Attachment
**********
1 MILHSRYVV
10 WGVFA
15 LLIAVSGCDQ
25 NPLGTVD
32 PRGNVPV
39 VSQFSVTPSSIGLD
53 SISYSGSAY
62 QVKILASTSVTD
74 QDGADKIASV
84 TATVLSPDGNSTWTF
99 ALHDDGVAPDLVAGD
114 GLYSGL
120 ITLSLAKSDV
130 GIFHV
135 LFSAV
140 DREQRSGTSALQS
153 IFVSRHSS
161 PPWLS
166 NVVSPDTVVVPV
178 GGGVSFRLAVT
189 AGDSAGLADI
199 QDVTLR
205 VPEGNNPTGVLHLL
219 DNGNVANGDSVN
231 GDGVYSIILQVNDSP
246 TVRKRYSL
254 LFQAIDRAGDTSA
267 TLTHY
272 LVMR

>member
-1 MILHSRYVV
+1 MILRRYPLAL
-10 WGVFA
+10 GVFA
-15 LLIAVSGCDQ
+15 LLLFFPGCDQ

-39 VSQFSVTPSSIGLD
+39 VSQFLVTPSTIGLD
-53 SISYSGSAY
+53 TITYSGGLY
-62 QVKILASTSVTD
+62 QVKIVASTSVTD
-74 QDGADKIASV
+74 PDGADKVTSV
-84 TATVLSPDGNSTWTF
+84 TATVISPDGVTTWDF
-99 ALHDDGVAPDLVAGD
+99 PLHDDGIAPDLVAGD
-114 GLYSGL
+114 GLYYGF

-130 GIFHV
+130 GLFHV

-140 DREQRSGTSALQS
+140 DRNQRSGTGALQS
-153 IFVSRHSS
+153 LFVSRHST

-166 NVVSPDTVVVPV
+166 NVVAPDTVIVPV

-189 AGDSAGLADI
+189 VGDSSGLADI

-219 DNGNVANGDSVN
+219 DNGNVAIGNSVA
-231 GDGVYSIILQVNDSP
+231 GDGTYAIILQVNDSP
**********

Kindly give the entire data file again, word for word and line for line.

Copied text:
1 MILHSRYVV
10 WGVFA
15 LLIAVSGCDQ
25 NPLGTVD
32 PRGNVPV
39 VSQFSVTPSSIGLD
53 SISYSGSAY
62 QVKILASTSVTD
74 QDGADKIASV
84 TATVLSPDGNSTWTF
99 ALHDDGVAPDLVAGD
114 GLYSGL
120 ITLSLAKSDV
130 GIFHV
135 LFSAV
140 DREQRSGTSALQS
153 IFVSRHSS
161 PPWLS
166 NVVSPDTVVVPV
178 GGGVSFRLAVT
189 AGDSAGLADI
199 QDVTLR
205 VPEGNNPTGVLHLL
219 DNGNVANGDSVN
231 GDGVYSIILQVNDSP
246 TVRKRYSL
254 LFQAIDRAGDTSA
267 TLTHY
272 LVMR

>member
-1 MILHSRYVV
+1 MILRRYPLAL
-10 WGVFA
+10 GVFA
-15 LLIAVSGCDQ
+15 LLLFFPGCDQ

-39 VSQFSVTPSSIGLD
+39 VSQFLVTPSTIGLD
-53 SISYSGSAY
+53 TITYSGGLY
-62 QVKILASTSVTD
+62 QVKIVASTSVTD
-74 QDGADKIASV
+74 PDGADKVTSV
-84 TATVLSPDGNSTWTF
+84 TATVISPDGVTTWDF
-99 ALHDDGVAPDLVAGD
+99 PLHDDGIAPDLVAGD
-114 GLYSGL
+114 GLYYGF

-130 GIFHV
+130 GLFHV

-140 DREQRSGTSALQS
+140 DRNQRSGTGALQS
-153 IFVSRHSS
+153 LFVSRHST

-166 NVVSPDTVVVPV
+166 NVVAPDTVIVPV

-189 AGDSAGLADI
+189 VGDSSGLADI

-219 DNGNVANGDSVN
+219 DNGNVAIGNSVA
-231 GDGVYSIILQVNDSP
+231 GDGTYAIILQVNDSP